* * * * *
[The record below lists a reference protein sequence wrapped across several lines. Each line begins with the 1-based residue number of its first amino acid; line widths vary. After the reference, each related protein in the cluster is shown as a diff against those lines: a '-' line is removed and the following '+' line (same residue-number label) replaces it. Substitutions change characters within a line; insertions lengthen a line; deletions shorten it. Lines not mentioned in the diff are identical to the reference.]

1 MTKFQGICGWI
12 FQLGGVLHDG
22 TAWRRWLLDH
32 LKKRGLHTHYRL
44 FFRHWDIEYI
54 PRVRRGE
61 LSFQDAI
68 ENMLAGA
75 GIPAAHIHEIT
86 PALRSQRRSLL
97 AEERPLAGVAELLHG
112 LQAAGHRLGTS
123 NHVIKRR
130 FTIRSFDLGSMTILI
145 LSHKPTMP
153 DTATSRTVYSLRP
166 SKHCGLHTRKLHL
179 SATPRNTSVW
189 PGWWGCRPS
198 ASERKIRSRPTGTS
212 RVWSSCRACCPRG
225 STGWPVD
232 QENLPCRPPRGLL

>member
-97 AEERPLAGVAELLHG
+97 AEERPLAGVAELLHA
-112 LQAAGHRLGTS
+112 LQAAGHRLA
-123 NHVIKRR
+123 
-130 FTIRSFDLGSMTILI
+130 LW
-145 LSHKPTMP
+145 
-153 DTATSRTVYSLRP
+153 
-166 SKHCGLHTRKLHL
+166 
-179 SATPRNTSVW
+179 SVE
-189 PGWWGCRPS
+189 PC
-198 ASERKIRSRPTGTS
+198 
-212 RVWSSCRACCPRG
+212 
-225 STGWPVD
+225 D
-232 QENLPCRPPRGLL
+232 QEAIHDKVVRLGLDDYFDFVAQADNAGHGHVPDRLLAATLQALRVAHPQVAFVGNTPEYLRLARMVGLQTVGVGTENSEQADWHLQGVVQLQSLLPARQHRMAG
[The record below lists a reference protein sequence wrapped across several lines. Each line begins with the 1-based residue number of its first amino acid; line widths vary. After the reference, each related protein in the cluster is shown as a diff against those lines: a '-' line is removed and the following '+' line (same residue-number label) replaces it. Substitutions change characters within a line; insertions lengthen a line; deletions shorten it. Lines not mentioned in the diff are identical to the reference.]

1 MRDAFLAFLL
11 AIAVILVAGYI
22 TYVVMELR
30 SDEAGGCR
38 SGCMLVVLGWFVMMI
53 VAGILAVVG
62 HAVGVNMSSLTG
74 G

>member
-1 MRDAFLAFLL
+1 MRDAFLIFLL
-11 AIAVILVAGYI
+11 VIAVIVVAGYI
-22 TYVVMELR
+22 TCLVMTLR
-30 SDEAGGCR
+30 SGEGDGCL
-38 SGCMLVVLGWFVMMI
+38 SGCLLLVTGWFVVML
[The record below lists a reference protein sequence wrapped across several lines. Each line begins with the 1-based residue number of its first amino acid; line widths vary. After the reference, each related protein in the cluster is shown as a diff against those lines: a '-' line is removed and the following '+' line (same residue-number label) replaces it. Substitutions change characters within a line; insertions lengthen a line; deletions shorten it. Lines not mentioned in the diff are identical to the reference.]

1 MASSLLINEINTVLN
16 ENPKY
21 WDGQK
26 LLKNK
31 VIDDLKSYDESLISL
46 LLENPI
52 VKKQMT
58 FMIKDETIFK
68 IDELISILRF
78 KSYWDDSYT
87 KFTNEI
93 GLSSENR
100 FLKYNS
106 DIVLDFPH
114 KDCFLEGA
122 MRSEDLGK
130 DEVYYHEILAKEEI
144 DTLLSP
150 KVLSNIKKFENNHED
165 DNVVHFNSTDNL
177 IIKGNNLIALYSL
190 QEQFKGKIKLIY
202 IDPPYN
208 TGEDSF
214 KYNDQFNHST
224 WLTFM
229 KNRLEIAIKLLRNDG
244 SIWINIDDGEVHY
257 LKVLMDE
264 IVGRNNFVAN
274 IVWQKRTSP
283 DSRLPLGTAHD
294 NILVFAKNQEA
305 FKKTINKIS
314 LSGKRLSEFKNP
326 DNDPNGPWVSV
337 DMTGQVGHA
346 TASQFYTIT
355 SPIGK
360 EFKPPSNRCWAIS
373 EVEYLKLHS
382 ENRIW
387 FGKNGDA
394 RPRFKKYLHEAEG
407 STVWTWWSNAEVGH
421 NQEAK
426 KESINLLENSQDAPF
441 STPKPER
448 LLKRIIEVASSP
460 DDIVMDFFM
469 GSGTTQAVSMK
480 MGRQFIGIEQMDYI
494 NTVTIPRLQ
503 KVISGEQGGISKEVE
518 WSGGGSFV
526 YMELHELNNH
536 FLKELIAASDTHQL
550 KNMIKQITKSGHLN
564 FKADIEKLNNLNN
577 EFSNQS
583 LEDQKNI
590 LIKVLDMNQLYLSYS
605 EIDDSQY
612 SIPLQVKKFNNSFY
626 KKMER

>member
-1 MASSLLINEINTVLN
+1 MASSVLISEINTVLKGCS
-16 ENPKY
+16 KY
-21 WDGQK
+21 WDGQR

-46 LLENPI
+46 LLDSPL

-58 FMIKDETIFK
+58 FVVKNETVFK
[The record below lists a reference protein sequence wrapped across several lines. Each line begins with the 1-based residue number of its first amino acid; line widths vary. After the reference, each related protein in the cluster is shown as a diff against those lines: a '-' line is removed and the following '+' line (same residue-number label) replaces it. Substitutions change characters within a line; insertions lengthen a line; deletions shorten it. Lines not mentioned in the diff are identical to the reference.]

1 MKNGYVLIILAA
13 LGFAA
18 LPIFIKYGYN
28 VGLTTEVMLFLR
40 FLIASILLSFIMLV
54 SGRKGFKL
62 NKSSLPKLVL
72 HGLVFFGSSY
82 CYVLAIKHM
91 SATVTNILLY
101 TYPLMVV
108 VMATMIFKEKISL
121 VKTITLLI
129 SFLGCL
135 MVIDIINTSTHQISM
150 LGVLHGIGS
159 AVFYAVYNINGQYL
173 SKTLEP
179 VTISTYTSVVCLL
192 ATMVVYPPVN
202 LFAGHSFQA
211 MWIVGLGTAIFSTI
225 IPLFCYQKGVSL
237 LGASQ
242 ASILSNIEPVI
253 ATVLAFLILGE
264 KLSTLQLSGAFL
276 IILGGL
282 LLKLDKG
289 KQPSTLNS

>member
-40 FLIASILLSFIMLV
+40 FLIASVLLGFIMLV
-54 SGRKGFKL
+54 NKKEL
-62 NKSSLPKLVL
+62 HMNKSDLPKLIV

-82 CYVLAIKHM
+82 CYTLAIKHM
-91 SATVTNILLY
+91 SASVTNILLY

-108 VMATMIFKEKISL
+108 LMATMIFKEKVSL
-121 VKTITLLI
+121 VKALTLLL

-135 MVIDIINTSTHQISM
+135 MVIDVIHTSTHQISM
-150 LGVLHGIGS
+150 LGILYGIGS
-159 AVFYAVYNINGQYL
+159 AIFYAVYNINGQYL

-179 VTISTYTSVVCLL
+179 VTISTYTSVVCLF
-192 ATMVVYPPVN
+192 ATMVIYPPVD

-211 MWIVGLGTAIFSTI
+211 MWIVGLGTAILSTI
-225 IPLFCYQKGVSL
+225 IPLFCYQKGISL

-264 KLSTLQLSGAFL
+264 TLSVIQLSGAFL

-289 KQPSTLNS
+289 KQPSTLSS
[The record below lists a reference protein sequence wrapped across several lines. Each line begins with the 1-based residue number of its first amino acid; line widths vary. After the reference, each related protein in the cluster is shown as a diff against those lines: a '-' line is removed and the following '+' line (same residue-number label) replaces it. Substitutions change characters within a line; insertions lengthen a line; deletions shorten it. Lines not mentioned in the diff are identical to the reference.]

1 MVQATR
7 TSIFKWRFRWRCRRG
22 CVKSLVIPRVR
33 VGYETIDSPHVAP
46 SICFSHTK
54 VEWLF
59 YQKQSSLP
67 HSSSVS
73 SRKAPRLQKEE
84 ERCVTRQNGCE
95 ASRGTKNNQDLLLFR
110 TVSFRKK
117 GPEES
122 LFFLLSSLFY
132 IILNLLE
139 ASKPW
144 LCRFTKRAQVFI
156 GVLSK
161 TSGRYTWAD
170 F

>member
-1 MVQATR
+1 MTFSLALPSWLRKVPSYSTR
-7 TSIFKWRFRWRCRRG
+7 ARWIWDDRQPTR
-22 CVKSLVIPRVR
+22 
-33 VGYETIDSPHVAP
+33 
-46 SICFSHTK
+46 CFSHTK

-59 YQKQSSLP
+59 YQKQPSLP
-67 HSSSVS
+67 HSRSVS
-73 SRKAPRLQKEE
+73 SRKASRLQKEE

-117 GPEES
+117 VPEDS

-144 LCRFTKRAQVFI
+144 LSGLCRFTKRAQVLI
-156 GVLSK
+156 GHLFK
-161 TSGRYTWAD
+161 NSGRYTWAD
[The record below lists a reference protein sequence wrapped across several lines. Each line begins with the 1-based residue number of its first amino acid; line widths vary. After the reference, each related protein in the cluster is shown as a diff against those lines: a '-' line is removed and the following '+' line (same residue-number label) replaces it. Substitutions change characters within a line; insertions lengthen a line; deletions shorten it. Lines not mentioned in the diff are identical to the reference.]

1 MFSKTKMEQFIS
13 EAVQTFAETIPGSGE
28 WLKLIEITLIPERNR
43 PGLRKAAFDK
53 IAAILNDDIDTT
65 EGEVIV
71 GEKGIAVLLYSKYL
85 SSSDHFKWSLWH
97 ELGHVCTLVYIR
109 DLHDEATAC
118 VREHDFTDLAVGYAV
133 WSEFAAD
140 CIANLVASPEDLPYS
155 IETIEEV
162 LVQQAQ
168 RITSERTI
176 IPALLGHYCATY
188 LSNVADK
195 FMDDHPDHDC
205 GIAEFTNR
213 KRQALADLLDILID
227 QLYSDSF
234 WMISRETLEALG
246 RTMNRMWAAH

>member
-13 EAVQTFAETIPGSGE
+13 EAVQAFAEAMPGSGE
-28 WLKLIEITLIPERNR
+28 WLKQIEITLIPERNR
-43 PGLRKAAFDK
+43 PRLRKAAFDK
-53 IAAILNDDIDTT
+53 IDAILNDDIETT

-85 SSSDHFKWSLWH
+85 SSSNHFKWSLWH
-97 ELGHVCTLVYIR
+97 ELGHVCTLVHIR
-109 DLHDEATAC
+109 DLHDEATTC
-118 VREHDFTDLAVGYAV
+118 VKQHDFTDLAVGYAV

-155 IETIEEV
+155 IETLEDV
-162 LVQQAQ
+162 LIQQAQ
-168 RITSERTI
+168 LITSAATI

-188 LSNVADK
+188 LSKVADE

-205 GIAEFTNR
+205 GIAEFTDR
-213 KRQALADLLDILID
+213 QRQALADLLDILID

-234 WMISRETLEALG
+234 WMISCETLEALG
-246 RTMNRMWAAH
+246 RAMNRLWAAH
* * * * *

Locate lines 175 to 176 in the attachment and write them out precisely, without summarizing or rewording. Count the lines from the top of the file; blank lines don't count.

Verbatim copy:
253 ATVLAFLILGE
264 KLSTLQLSGAFL